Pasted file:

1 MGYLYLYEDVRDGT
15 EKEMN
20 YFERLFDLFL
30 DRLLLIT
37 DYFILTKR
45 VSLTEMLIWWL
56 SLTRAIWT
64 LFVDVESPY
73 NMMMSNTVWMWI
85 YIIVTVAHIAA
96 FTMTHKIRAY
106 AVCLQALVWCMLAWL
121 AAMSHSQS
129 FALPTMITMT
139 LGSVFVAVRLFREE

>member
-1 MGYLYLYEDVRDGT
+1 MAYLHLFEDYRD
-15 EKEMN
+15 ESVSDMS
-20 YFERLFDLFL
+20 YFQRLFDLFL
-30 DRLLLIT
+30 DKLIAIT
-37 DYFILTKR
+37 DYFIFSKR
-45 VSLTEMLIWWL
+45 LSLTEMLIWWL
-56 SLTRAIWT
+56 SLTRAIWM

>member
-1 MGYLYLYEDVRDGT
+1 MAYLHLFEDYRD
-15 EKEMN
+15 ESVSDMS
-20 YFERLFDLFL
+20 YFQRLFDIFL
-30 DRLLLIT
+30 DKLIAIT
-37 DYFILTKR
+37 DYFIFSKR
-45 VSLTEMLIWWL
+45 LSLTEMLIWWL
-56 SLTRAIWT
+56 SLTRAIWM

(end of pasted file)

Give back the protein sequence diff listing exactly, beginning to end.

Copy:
1 MGYLYLYEDVRDGT
15 EKEMN
20 YFERLFDLFL
30 DRLLLIT
37 DYFILTKR
45 VSLTEMLIWWL
56 SLTRAIWT
64 LFVDVESPY
73 NMMMSNTVWMWI
85 YIIVTVAHIAA
96 FTMTHKIRAY
106 AVCLQALVWCMLAWL
121 AAMSHSQS
129 FALPTMITMT
139 LGSVFVAVRLFREE

>member
-1 MGYLYLYEDVRDGT
+1 MAYLHLFEDYRD
-15 EKEMN
+15 ESVSDMS
-20 YFERLFDLFL
+20 YFQRLFDLFL
-30 DRLLLIT
+30 DKLIAIT
-37 DYFILTKR
+37 DYFIFSKR
-45 VSLTEMLIWWL
+45 LSLTEMLIWWL
-56 SLTRAIWT
+56 SLTRAIWM

>member
-1 MGYLYLYEDVRDGT
+1 MAYLHLFEDYRD
-15 EKEMN
+15 ESVSDMS
-20 YFERLFDLFL
+20 YFQRLFDIFL
-30 DRLLLIT
+30 DKLIAIT
-37 DYFILTKR
+37 DYFIFSKR
-45 VSLTEMLIWWL
+45 LSLTEMLIWWL
-56 SLTRAIWT
+56 SLTRAIWM